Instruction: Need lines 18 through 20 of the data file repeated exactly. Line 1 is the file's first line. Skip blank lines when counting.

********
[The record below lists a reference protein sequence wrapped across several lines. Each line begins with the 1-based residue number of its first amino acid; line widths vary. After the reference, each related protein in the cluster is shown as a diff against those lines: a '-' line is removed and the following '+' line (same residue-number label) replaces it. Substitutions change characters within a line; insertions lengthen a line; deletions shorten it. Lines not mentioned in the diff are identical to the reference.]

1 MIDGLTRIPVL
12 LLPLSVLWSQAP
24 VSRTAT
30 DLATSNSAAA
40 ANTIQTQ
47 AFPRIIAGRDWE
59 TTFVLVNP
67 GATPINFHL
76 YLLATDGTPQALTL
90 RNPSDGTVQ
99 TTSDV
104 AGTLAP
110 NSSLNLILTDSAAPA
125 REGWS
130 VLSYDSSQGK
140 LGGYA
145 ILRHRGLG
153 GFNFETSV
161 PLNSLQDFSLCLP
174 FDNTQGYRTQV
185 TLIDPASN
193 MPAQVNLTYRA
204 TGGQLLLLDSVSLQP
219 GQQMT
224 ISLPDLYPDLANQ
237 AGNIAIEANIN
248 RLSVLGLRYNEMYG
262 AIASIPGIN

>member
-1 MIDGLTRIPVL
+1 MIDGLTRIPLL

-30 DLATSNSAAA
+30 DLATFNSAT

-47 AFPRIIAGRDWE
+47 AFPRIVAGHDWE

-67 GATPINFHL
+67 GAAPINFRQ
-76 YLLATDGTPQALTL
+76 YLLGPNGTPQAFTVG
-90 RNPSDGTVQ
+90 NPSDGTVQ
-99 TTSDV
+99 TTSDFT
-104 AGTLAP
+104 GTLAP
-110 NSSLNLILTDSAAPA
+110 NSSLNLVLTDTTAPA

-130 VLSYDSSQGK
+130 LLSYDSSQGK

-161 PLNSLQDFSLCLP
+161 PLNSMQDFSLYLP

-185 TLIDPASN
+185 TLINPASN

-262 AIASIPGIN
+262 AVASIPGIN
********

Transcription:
145 ILRHRGLG
153 GFNFETSV
161 PLNSLQDFSLCLP